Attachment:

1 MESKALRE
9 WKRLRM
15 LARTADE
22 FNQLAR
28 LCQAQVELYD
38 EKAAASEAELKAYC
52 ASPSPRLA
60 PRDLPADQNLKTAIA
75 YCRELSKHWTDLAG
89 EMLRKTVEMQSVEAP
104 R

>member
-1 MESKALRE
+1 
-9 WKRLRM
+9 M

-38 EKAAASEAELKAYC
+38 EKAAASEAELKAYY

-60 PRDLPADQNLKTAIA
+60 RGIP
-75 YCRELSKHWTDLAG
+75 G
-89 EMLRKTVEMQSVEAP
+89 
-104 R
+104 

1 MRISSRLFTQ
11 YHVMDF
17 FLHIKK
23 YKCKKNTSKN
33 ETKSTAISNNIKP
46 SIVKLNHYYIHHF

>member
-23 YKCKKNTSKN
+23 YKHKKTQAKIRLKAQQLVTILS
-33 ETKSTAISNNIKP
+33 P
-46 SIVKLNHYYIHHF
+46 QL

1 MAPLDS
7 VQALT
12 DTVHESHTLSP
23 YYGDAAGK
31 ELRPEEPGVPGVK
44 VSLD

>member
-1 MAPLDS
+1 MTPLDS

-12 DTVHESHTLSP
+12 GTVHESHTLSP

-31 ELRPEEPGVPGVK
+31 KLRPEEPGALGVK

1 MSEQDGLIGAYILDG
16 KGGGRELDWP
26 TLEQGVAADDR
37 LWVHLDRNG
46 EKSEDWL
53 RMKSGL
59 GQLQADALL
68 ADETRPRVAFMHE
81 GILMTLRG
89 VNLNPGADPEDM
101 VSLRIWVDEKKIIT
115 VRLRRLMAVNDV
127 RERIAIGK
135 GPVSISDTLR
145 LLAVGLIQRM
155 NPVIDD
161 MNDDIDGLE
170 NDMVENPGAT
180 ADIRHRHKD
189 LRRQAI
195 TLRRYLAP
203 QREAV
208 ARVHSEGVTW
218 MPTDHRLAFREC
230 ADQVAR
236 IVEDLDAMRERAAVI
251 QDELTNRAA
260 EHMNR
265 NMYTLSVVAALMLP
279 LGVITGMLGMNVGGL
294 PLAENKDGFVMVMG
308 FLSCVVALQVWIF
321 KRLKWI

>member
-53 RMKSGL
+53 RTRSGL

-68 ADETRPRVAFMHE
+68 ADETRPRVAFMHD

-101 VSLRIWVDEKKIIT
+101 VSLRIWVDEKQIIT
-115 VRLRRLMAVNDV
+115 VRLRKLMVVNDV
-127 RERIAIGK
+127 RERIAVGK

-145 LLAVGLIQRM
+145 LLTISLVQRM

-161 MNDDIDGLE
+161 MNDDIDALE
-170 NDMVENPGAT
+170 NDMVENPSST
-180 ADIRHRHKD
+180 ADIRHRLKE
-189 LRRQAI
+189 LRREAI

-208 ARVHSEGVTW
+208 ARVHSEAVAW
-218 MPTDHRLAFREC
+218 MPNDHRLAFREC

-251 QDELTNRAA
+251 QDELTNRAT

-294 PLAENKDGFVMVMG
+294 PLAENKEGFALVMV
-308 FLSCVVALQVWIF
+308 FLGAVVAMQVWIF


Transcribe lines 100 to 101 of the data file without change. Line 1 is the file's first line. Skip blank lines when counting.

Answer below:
+161 MNDDIDALE
-170 NDMVENPGAT